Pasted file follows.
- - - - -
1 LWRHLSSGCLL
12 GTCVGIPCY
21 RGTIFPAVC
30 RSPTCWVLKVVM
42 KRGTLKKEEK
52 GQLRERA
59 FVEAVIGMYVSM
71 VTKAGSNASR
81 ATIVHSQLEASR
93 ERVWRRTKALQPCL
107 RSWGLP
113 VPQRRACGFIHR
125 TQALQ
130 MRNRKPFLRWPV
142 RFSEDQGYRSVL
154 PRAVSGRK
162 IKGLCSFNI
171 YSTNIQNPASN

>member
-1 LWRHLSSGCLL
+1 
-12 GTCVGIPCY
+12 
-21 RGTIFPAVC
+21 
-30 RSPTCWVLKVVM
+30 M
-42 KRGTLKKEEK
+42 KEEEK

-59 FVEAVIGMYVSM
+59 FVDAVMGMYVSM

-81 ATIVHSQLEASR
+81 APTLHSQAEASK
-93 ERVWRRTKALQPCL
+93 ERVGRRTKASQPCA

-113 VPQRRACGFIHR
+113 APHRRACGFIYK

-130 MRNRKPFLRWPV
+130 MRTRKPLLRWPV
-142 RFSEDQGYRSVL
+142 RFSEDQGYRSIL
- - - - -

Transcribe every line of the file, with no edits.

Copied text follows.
1 LWRHLSSGCLL
12 GTCVGIPCY
21 RGTIFPAVC
30 RSPTCWVLKVVM
42 KRGTLKKEEK
52 GQLRERA
59 FVEAVIGMYVSM
71 VTKAGSNASR
81 ATIVHSQLEASR
93 ERVWRRTKALQPCL
107 RSWGLP
113 VPQRRACGFIHR
125 TQALQ
130 MRNRKPFLRWPV
142 RFSEDQGYRSVL
154 PRAVSGRK
162 IKGLCSFNI
171 YSTNIQNPASN

>member
-1 LWRHLSSGCLL
+1 
-12 GTCVGIPCY
+12 
-21 RGTIFPAVC
+21 
-30 RSPTCWVLKVVM
+30 M
-42 KRGTLKKEEK
+42 KEEEK

-59 FVEAVIGMYVSM
+59 FVDAVMGMYVSM

-81 ATIVHSQLEASR
+81 APTLHSQAEASK
-93 ERVWRRTKALQPCL
+93 ERVGRRTKASQPCA

-113 VPQRRACGFIHR
+113 APHRRACGFIYK

-130 MRNRKPFLRWPV
+130 MRTRKPLLRWPV
-142 RFSEDQGYRSVL
+142 RFSEDQGYRSIL